A Blow to My Ego
It hadn’t even been a week into my first year at college when I convinced my roommate to venture a few miles off-campus and into the city of Ithaca to join a martial arts gym. When we got there, one of the employees showed us around and introduced us to the boxing coach.
He was an unassuming middle-aged man, about 5’9” with a shaved head. He was just cleaning up the boxing area when we approached him and, upon learning that we were interested in taking his classes, grinned and warmly shook our hands.
After I confidently told him that I had boxed before, he invited me to step into the ring. He grabbed some boxing mitts and, stepping into the boxing ring, said: “let’s see what you’ve got.”
I was excited to show him what I knew. to find my gloves. My adrenaline was starting to surge as I dropped my backpack onto the floor and pulled out my blue boxing gloves. I slipped them over my hands and tightly fastened the Velcro strap around my wrists.
I stepped up onto the boxing ring, which was covered in a blue canvas. The ropes around the ring were red and blue. I paused for a second before stepping through the ropes into the ring to savor the moment. I had never actually been in a boxing ring before.
I stepped into the ring. The boxing coach was already standing in the middle of the ring, ready to test me. “Let’s see your stance.” I walked closer to him and got into my boxing stance with my right foot forwards, left foot back, and my gloves up to my jaw to protect my face.
“Hmm, a southpaw?”
“Yup!” I responded confidently. In boxing, a lefty is called a southpaw. Lefties are a challenge in most sports because their stance is reversed, so they have to be coached slightly differently. It makes me feel very special.
“Ok, let’s see your jab then.” The coach held up his right boxing mitt to catch my jab. I fired my right hand across my body to his right hand as quickly as I could. When my glove hit the mitt it made a sharp clap! I felt good about the punch and awaited praise from the coach.
Instead, he furrowed his brow and stared at my jab hand. “Do that again,” he ordered.
He held up his right mitt again and I put as much force as I could behind my right hand, throwing out what I thought was a lightning fast punch. Instead of hearing the sharp clap, I saw his left boxing mitt flying towards my face, right before it hit me. This time, the loud clap was from his boxing mitt hitting my face. It hit me so hard that I stumbled to the side.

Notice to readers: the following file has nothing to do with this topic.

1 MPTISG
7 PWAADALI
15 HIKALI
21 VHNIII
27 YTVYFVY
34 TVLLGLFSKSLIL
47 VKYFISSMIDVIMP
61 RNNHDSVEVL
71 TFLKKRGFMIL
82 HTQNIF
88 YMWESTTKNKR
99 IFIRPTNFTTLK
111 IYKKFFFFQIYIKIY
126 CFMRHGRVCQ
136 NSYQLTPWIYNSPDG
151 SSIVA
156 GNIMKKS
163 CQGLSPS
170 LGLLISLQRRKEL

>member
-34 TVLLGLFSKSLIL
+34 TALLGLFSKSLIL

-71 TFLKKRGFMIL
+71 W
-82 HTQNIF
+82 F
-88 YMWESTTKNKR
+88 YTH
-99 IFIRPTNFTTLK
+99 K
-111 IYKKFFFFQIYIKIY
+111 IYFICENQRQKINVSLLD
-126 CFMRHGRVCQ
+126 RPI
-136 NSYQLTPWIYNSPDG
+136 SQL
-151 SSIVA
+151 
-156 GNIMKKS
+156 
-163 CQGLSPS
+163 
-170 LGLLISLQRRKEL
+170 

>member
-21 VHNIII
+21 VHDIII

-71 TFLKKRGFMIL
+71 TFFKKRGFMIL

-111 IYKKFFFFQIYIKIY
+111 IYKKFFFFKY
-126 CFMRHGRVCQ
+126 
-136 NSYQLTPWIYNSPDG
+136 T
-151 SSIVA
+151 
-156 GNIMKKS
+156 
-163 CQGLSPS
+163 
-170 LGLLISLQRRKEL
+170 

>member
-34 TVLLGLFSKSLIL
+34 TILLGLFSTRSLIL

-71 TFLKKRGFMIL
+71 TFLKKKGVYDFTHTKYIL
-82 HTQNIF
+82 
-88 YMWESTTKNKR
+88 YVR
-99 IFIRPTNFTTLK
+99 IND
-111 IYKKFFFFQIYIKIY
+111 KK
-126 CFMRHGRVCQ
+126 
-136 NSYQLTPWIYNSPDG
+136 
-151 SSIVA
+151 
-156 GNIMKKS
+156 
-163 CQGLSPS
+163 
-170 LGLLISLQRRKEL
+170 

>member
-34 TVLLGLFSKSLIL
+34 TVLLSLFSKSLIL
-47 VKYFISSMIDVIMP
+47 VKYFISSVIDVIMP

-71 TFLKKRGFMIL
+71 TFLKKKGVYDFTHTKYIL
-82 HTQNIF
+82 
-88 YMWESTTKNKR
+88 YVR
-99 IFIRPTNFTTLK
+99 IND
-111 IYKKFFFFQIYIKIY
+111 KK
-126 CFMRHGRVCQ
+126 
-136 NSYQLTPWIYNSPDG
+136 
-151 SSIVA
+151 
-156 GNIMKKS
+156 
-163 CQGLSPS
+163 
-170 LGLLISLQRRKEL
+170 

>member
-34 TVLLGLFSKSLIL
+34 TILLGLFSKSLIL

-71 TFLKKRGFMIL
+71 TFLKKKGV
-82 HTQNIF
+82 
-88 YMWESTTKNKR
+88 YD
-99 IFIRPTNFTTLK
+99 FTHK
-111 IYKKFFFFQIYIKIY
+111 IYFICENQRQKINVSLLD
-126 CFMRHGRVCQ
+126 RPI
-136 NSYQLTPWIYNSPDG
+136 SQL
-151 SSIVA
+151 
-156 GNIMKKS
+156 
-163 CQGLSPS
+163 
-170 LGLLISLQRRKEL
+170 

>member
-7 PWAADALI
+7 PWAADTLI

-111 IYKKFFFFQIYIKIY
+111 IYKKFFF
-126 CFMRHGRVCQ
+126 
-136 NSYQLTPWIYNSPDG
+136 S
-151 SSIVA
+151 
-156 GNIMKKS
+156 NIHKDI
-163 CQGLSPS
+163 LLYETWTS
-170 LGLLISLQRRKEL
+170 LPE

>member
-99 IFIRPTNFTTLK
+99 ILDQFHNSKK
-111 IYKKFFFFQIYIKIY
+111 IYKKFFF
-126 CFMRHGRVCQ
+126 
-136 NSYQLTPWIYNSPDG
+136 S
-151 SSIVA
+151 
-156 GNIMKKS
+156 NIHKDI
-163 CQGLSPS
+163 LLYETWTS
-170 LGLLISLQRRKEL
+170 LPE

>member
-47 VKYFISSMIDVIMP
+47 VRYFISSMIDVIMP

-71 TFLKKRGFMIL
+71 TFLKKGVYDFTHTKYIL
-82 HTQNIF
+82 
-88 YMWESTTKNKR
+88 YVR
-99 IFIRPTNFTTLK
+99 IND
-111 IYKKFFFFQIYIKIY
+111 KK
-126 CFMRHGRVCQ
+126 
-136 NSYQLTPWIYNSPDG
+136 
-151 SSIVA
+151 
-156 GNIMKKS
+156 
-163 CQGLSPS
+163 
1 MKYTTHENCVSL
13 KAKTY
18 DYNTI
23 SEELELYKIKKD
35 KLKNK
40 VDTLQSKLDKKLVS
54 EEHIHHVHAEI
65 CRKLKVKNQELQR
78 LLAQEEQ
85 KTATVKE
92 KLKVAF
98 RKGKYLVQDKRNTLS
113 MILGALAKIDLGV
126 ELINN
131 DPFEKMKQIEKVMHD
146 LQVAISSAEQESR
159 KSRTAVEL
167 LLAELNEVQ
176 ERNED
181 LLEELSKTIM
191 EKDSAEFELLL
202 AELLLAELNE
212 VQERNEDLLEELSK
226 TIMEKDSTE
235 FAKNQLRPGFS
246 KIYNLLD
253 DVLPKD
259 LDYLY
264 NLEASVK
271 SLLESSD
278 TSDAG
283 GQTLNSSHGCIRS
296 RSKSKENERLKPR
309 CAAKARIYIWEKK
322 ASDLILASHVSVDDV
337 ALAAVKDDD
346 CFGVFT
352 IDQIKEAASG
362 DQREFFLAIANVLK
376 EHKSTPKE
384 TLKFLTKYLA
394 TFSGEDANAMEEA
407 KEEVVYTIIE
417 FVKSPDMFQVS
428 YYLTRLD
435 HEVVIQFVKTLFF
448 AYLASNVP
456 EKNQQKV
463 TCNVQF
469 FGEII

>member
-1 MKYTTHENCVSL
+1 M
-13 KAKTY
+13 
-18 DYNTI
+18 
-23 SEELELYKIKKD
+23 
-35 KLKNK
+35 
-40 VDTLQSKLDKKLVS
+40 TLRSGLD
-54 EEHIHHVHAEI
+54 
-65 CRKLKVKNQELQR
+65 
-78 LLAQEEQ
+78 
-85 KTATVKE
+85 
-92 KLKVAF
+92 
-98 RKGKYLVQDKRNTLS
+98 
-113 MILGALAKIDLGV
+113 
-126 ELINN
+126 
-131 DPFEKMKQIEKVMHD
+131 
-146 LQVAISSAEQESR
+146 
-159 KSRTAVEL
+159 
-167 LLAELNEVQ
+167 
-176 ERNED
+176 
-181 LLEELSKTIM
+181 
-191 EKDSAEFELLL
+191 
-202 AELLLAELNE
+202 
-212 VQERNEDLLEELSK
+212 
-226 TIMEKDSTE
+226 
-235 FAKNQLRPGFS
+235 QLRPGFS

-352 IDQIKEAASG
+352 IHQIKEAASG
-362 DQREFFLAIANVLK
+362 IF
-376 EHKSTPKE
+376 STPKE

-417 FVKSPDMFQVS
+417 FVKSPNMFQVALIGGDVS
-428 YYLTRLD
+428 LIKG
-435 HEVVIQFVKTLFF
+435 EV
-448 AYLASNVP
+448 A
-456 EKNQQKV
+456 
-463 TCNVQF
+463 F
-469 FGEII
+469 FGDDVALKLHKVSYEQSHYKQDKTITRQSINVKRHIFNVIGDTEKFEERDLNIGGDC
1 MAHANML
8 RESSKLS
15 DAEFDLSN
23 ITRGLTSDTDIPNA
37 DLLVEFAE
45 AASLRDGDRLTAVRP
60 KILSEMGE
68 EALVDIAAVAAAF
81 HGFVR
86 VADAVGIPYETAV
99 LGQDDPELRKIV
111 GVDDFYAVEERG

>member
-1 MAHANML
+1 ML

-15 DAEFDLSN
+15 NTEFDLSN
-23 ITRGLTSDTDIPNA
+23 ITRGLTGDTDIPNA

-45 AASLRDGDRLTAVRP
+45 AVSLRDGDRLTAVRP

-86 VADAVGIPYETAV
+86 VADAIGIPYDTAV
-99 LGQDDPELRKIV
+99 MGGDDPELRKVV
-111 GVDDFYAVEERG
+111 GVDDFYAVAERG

I blinked a few times to clear my vision and put my glove up to my nose to see if it was bleeding. My right ear was ringing and my vision was slightly blurry. I looked at him, confused. “Always keep your hand up, you never know when someone will throw a punch.”
I don’t know if you’ve ever been slapped across the face, but it sucks. Not only is it painful, it’s degrading. The stinging sensation on my face wasn’t the worst part – it quickly dissipated. The real problem was the blow to my ego, which I will never forget. I honestly thought that I could box when I stepped into the ring with my coach. My confidence lasted until he hit me with the boxing mitt with such ease that I quickly realized that I didn’t know the first thing about boxing.
Instead of making me quit right then and there, that slap to the face woke me up. It snapped me out of a trance that my ego had kept me in for almost a year. I had been telling me that I could box, that I knew what I was doing. I told myself that same thing so often that by the time I stepped into that boxing ring in Ithaca, New York, I believed it. It wasn’t until my ego was destroyed that I was ready to learn how to box.
Now, I’m not saying that having an ego is a bad thing. Everyone has an ego. When I publish an article or blog post, almost always autobiographical, I need to have a certain amount of self-confidence to put my work out there. I also don’t think there’s anything wrong with being proud of the things that you accomplish in life. Having an ego is not only necessary but helpful.
The problem with my ego comes when I stop learning. For instance, I might have disregarded my boxing coach’s advice had he not proven to me that I needed a lot of work on my technique. I might have started to believe that I was an amazing writer if I didn’t have any editors to point out that I still make many mistakes. There are many ways that we can get a little slap in the face in life, and if we take it as a wake-up call rather than an insult or injury, then we can truly start to grow.